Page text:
This past Friday, the Eagles reached agreement on a one year, $1.75 million deal with free agent Leonard Weaver. According to sources from ESPN and NFL.com, Weaver's job last season with the Seahawks was as a fullback.
I never heard of the position.
In Philadelphia, the role of fullback in the offense has been unfamiliar to us as fans for several years now. From what I am told, the job description includes blocking for the team's halfback, catching the occasional short pass, and filling in as a short-yardage runner.
Last season, the team's starting fullback was a 295-pound converted defensive tackle named Dan Klecko who would have been better off...well, playing defensive tackle. It's probably unfair to blame Klecko for his season-long struggles because the transition from defensive tackle to fullback is a difficult switch, but had the Eagles' management simply signed a fullback with experience, (four-time Pro Bowler Lorenzo Neal was available in free agency) it could be argued the team might have represented the NFC in the Super Bowl.
In the two years prior to that ('06 and '07), the fullback was undrafted free agent Thomas Tapeh, who had showed flashes of brilliance in the '04 season finale, rushing for 42 yards on just eight carries, before missing the entire 2005 season due to injury. In his two years as the team's starting fullback, Tapeh accumulated a grand total of 27 rushing yards on 10 carries.
Preceding Tapeh was Josh Parry, an undrafted free agent who started 15 games in two seasons as the starter before being traded to Seattle for an undisclosed draft pick.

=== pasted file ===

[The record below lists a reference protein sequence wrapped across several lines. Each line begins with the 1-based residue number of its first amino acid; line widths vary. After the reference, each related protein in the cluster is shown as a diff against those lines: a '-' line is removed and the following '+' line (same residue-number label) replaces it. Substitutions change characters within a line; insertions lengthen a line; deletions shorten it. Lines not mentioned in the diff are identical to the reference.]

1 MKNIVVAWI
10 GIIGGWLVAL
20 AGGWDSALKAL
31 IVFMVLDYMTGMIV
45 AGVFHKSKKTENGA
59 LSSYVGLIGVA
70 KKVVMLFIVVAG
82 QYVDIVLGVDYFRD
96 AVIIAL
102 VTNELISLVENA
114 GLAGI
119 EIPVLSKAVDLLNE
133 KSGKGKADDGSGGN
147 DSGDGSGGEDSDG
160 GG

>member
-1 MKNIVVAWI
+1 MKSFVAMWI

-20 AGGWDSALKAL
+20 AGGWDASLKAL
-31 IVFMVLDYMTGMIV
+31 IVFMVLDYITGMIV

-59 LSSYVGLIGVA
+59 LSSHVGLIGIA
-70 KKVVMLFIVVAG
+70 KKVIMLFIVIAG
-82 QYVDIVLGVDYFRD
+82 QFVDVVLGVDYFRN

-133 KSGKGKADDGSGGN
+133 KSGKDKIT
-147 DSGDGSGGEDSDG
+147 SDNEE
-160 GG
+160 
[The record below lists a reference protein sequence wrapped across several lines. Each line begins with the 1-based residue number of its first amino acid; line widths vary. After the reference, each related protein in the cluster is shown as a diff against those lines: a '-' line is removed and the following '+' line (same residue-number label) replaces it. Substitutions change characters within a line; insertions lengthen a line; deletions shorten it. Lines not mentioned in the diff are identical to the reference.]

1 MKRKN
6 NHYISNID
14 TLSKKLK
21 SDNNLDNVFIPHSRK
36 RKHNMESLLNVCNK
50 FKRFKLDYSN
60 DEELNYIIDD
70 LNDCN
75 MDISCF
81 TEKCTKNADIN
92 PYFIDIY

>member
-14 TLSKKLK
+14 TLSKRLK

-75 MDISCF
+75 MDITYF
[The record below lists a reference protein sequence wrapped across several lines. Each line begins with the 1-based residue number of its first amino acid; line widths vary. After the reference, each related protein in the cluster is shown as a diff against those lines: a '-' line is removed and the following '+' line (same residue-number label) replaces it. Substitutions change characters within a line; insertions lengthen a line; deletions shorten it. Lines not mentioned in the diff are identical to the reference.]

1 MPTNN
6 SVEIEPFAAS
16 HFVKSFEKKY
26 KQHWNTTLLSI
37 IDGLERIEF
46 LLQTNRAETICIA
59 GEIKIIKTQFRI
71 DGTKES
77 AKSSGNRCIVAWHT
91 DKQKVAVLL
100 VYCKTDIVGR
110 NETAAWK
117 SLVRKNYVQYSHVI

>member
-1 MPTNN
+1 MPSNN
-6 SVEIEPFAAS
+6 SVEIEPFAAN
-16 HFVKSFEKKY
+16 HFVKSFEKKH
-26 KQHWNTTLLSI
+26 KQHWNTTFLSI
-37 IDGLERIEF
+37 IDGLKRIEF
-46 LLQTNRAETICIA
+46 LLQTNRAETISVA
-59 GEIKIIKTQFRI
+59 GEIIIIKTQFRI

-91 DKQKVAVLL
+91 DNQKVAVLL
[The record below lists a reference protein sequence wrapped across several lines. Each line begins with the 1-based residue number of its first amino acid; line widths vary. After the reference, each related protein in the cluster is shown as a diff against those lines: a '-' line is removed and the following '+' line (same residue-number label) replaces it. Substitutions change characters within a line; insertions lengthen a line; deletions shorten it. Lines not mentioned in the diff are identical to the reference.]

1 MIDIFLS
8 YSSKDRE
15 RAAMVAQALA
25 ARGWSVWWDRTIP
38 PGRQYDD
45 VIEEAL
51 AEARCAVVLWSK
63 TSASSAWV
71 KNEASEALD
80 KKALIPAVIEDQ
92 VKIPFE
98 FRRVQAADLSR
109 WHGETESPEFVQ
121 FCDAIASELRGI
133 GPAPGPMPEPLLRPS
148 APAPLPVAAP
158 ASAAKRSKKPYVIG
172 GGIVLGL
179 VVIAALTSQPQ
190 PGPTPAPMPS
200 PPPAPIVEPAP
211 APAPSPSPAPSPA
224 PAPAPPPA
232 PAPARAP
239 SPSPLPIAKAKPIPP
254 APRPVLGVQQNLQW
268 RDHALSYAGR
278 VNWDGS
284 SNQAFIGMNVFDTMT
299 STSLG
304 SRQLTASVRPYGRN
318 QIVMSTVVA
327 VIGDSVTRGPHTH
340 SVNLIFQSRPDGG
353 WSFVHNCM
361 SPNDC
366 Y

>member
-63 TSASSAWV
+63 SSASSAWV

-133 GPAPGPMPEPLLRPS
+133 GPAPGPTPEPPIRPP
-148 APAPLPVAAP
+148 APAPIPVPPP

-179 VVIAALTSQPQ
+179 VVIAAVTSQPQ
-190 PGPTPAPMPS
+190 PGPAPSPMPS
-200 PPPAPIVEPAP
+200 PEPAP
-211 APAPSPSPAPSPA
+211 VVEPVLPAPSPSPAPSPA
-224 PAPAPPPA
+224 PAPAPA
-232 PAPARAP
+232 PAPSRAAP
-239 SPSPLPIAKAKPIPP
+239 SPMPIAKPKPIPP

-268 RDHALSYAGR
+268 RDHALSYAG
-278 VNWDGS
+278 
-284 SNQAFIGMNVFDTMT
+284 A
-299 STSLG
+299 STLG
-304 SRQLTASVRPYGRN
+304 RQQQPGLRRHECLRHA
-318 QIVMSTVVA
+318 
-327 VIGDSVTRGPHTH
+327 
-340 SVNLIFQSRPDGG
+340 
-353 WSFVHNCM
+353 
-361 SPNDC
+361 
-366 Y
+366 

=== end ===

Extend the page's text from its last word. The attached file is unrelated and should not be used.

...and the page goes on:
In fact, the last time the Eagles had a fullback on their roster, with fullback experience, the team went to the Super Bowl. This was during the '04 season with Jon Ritchie, an underrated blocker and pass catcher out of the backfield who had helped Oakland to the Super Bowl just two years earlier.
As a dedicated Eagles fan, it's confusing and often frustrating to see the offense run without the use of an effective fullback. Watching players LeRon McClain of the Baltimore Ravens, Madison Hedgecock of the New York Giants, and Mike Sellers of the Washington Redskins has shown me just how valuable a fullback can be to an offense when used properly.
In the highly competitive NFC East, the Eagles are the only team without a workhorse running back who can handle 25 to 30 carries per game. Weaver sure won't be the answer to that problem, but hopefully what he will be able to do in '09 is provide solid blocking for All-Pro Brian Westbrook.
So what kind of player are we getting in Weaver?
Well, he's pretty good. He's so good, in fact, that he was an alternate to the Pro Bowl last season! Did anyone outside of Seattle realize that? That's pretty exciting news for a team that hasn't had a fullback with experience on its roster since 2004.
In his career, Weaver has rushed the ball 80 times for 356 yards, an average of 4.5 yards per carry. While he won't be used much as a ball carrier in Andy Reid's offense, it's reassuring to know he seems to be a dependable short-yardage rusher.
Weaver is a good pass catcher, with 60 receptions for 547 yards—an average of just over nine yards per catch—and two touchdowns in his career. Weaver doesn't drop many passes and will provide a reliable target for quarterback Donovan McNabb.
According to scouts, Weaver is an exceptional pass blocker and an adequate run blocker. Just check out that picture above for proof.
I am excited to see what Weaver can do when he gets out on the field, especially since Westbrook is 30 and doesn't have too many years left. A good blocker will especially be helpful for those third and one situations that constantly plagued the Eagles last season.
Coming off of a breakout year, we as Eagles fans hope Weaver can build on the kind of success he had with Seattle in '08. Weaver won't be used, on even close to every play in this offense and he doesn't need to be flashy, but hopefully he will provide an instant upgrade to the Eagles in '09.